On the other hand, I think the impoverished and often over looked Mississippi Hills musicians should be given their due as well. So, if you like this CD I would urge you to strongly consider RL Burnside's "Wish I Were In Heaven", Junior Kimbrough's "All Night Long", T-Model Ford's "She Ain't None of Your'n, Jessie Mae Hemphill's "Feelin Good" or Robert Belfour's "What's Wrong With You" all are excellent, recent CD's worth a listen.
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20 of 20 people found the following review helpful By GKG on April 26, 2005
Format: Audio CD Verified Purchase
After reading all of the reviews for this disc, I would like to add my two cents. If you are one of those types that believes that Eric Clapton is the father of the blues and that blues is supposed to sound like Sha Na Na, Bill Haley, or the Tonight Show Band, then this disc is probably not for you. If, however, you appreciate raw and unpolished integrity, then this disc is for you. This disc is blistering with the sweat and mood of a jukejoint on a hot, humid, summer evening. There is none of this teaming up with Bruce Springsteen or Elton John for a duet type of pollutional nonsense here. You can here some talking between songs and it sounds like they did all the recording live in the studio, which adds some good rawness to the songs. Buddy covers some JR Kimbrough songs on here and does an absolutley outstanding job. I love this disc because it is so heavy. I mean it's heavier than some of my heavy metal discs. When Buddy screams "Baby, please don't leave me," he's not just going through the motions, he means it. Personally, I think this is Buddy's best by far and I sincerely hope he continues to make more discs in this same style. Folks, this is the real deal here.
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22 of 24 people found the following review helpful By Badzilla on May 15, 2001
Format: Audio CD
Usually I find the phrase "contemporary blues" synonymous with "Stevie Ray clone shredding over same old twelve bar". Or even more to the point, "[stinks]". The few rare gems that come along and are truly worthy of the name "Blues" usually have the name "Fat Possum" associated with it. While this doesn't bear the Fat Possum logo, it does contain songs written by some of the labels finest artists, including Junior Kimbrough, Cedell Davis, Robert Cage, and T-Model Ford. It was recorded in North Mississippi and it seems the time away from Chicago proved invaluable. Recent releases by Buddy have ranged from "just OK" to lackluster. With his location change he seems to be revitalized, playing and singing with a passion he hasn't displayed as well since his early Chess work. He seems completely at home singing these songs, almost as if he never even left the south. Fans of his guitar work won't be disappointed either. The vintage equipment used on this album lends his already impressive tone a rawer and warmer sound that compliments the trance-inducing drone of these hill country songs perfectly. A track by track analysis would be pointless. The simple fact is this album is phenomenal. Any fan of true blues will sit in amazement as this disc plays. It's hard to imagine that an album like this could be made in the year 2001. Sweet Tea is a blues umbilical cord, reaching back decades to bring us all a reminder of what the blues is, and should be, about.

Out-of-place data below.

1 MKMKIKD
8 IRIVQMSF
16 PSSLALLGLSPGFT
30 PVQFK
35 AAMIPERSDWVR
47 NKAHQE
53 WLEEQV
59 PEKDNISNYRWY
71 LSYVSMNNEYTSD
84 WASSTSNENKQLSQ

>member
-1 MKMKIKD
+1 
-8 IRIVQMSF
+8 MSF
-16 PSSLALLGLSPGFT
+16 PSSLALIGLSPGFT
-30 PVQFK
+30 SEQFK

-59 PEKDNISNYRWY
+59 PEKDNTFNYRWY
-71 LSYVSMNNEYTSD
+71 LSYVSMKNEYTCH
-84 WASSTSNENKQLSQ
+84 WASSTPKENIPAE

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16 of 19 people found the following review helpful By Zlbenson on September 29, 2005
Format: Audio CD
I've only recently been exploring the world of straight up blues. I'm from the background of metal, doom, and what have you. Someone referred this album to me.

Christ, this is HEAVY!

The bass rumbles, the guitar screams, and man Buddy Guy's voice on this rivals some of the best rocker/metal guys. This is intense.

I love it.
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10 of 11 people found the following review helpful By R. G. Wheeler on October 14, 2005
Format: Audio CD
The fact that this album gets such mixed reviews proves that Mr. Guy effectively pre-eulogized a style of blues (Northern Mississipi) that is sadly dying with the rural culture and raw lifestyle from which it was born. Sex, food and alcohol relieved oppression and hard labour in that area in those times and music to dance to at juke-joints was the embodiment and freedom of that life. To see the likes of T-Model Ford in his 80's getting lascivious embraces from young female audience members at recent shows proves the essense of the music and the feelings which create it. Buddy Guy is still vigorous for his age and starting the album with the "old man" song; then breaking into some of his heaviest playing ever over a militia drum-beat proves his point. This work is a masterful homage to the true roots of blues music and should be seen for what it really is... burning sexual blues from a very human, non-corporate era, when people enjoyed (or did not) each other; not things.